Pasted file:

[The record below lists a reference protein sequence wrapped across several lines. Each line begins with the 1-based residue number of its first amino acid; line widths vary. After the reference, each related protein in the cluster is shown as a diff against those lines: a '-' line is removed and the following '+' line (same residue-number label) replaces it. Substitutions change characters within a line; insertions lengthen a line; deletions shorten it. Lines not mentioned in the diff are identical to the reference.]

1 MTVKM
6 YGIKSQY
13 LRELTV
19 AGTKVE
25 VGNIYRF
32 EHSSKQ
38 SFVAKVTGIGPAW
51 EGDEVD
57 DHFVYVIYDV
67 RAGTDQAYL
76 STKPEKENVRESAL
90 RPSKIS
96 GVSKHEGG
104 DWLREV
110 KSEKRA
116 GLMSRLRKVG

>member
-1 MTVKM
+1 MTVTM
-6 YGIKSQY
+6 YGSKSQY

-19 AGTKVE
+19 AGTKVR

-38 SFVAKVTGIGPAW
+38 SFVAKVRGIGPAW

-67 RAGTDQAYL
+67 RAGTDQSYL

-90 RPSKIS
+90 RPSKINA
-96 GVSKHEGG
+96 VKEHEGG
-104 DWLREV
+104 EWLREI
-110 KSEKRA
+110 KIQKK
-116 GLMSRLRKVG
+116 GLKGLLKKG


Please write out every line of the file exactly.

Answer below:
[The record below lists a reference protein sequence wrapped across several lines. Each line begins with the 1-based residue number of its first amino acid; line widths vary. After the reference, each related protein in the cluster is shown as a diff against those lines: a '-' line is removed and the following '+' line (same residue-number label) replaces it. Substitutions change characters within a line; insertions lengthen a line; deletions shorten it. Lines not mentioned in the diff are identical to the reference.]

1 MTVKM
6 YGIKSQY
13 LRELTV
19 AGTKVE
25 VGNIYRF
32 EHSSKQ
38 SFVAKVTGIGPAW
51 EGDEVD
57 DHFVYVIYDV
67 RAGTDQAYL
76 STKPEKENVRESAL
90 RPSKIS
96 GVSKHEGG
104 DWLREV
110 KSEKRA
116 GLMSRLRKVG

>member
-1 MTVKM
+1 MTVTM
-6 YGIKSQY
+6 YGSKSQY

-19 AGTKVE
+19 AGTKVR

-38 SFVAKVTGIGPAW
+38 SFVAKVRGIGPAW

-67 RAGTDQAYL
+67 RAGTDQSYL

-90 RPSKIS
+90 RPSKINA
-96 GVSKHEGG
+96 VKEHEGG
-104 DWLREV
+104 EWLREI
-110 KSEKRA
+110 KIQKK
-116 GLMSRLRKVG
+116 GLKGLLKKG